## 2. MethodsThe work presented in this paper is based on computer simulations of two-dimensional stellar discs. We will briefly summarize the general characteristics of the computer program as well as the galaxy model we have used in Sects. 2.1 and 2.2, respectively. Sect. 2.3 then describes how some bar parameters are determined. ## 2.1. Simulation characteristicsWe have used a modified version of GALAX (Thomasson 1991) which is
described further in Lerner (1998). It is a two-dimensional
where , We have set ## 2.2. Galaxy modelsOur model galaxy consists of three components: a disc, a bulge and a halo. Since the simulation is two-dimensional, the halo and the bulge components are represented by fixed potentials. The disc, which is purely stellar, is simulated by 1 004 640 particles of equal mass. We have used Kuzmin discs/Plummer spheres for all three components of the galaxies. The potential, , for each component is then given by where
When a simulation starts, the stellar particles are smoothly distributed on circles in the disc in accordance with the density model chosen for the disc. The initial disc is axisymmetric and the stars are placed on circular orbits with zero velocity dispersion. The stars are distributed throughout the radial interval l.u. A correction potential is then calculated and included in the simulation to give the initial disc the correct Kuzmin potential. In order to have reasonable relaxation times for our rather long simulation run, a softening length of 2 l.u. has been used. As a measure of the quality of our simulation, we have calculated the total changes in angular momentum and in energy and they remain below 0.05% and 2.3%, respectively. One timestep in our simulation corresponds to half a million years and a 20 000 timestep long simulation thus represents 10 billion years of galactic evolution. The bar starts with a rotation period, , of about 300 timesteps and slows down to timesteps at the end of the simulation as indicated in Table 2.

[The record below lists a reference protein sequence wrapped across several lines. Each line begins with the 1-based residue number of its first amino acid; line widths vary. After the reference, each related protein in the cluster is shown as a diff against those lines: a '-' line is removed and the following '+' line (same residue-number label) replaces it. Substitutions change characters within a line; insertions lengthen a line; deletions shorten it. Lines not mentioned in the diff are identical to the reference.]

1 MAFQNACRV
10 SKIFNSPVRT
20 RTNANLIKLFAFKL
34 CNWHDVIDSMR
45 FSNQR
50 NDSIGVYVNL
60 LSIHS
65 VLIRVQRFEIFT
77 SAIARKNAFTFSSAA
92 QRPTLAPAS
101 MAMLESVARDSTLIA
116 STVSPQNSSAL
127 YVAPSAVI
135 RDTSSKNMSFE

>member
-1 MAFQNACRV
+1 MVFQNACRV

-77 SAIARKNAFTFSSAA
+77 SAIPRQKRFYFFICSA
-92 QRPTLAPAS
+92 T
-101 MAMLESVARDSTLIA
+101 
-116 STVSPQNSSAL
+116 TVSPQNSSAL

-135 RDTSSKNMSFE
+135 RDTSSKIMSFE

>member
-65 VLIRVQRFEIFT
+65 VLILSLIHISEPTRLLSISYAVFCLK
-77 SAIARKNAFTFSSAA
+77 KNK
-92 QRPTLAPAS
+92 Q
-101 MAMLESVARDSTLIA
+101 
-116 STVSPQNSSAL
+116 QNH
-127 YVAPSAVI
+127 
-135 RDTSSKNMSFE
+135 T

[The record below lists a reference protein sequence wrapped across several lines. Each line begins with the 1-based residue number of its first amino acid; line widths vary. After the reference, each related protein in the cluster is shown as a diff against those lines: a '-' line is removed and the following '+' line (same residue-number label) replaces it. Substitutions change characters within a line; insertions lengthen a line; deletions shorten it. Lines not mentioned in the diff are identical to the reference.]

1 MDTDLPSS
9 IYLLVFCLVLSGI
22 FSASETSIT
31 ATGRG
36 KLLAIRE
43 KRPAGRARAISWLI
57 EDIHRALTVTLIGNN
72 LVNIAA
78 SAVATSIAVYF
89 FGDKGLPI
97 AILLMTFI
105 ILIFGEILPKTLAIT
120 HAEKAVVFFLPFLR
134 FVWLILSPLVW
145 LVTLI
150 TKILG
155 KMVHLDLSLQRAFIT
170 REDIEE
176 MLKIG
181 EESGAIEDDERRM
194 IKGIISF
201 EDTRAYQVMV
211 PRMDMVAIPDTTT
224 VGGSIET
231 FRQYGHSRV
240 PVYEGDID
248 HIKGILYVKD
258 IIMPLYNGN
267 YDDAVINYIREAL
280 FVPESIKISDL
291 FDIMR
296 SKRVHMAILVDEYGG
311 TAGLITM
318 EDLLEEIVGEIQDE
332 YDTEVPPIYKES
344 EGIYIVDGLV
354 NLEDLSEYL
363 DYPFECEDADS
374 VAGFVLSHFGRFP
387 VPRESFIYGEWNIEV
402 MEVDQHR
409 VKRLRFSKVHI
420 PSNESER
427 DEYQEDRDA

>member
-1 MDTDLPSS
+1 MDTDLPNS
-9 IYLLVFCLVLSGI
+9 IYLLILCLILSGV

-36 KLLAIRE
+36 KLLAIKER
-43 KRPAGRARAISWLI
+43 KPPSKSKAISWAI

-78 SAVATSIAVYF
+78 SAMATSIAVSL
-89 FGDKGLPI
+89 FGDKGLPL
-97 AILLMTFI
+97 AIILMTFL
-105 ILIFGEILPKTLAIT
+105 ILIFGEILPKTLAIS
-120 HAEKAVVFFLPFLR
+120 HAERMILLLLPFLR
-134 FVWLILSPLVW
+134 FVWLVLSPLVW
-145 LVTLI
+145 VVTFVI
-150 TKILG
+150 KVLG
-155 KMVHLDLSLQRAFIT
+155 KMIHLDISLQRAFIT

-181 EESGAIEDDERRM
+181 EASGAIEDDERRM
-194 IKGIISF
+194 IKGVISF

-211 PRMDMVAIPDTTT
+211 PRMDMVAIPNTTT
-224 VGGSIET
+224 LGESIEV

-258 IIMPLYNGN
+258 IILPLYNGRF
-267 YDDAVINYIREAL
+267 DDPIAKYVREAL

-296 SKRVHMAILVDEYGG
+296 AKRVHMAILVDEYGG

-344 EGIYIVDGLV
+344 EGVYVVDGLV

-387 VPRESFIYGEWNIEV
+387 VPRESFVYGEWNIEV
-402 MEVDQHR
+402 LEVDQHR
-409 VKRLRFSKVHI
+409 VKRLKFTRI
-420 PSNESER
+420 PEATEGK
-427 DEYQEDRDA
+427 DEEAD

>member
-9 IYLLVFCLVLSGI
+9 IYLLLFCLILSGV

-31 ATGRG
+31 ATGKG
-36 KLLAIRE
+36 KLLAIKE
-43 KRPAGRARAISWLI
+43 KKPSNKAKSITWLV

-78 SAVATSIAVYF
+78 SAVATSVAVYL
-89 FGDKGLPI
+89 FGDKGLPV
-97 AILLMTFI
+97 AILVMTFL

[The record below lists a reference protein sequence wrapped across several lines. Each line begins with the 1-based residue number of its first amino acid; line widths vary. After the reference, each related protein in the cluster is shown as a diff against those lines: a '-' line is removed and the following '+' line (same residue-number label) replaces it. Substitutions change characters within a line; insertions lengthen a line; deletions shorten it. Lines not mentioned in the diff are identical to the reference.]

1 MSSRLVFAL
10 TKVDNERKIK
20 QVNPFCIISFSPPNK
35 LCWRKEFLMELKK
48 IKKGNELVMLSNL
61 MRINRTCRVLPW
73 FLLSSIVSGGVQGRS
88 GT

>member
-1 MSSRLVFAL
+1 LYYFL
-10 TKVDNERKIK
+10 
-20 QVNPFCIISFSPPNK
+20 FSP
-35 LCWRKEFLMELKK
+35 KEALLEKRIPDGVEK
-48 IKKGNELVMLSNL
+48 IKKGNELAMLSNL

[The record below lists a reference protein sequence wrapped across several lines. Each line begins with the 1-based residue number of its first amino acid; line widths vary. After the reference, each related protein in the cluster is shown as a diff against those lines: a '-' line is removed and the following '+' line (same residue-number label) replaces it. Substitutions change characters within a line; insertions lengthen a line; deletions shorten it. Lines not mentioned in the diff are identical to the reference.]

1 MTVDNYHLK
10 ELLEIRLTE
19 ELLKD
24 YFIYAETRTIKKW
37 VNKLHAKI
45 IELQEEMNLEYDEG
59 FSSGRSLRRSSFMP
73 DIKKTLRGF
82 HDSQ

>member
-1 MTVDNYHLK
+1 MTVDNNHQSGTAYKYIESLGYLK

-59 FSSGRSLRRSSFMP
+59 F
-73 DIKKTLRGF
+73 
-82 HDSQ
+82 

## 2.3. Analysis methodsWe use the phase, , of the
Fourier component of the surface
density mesh to define the size and formation time of the bar. A
We then obtain the inner and outer radii of the bar, and , from the condition We sample the surface density every 10th timestep and in order to make the bar length estimates smoother, we form the running averages and by averaging over the 21 nearest values: The value is then used as an estimate of the bar length. The bar formation time, , can now be defined as the first timestep for which and fulfil the criteria and for all subsequent timesteps. The choice of the bar window is done by testing all possible windows and selecting the one giving the earliest bar formation time. The bar rotation period, , is obtained from the bar pattern speed, , which also can be calculated from . For each of the 14 radii in the bar window, pattern speed estimates are obtained from the slopes of linear fits to 21 consecutive -values in the time domain. These values are then averaged together to produce , which gives us . The values for the parameters where chosen after a number of simulations had been studied. For a further discussion on the choice of parameters, see Lerner (1998). © European Southern Observatory (ESO) 1999 Online publication: March 18, 1999 |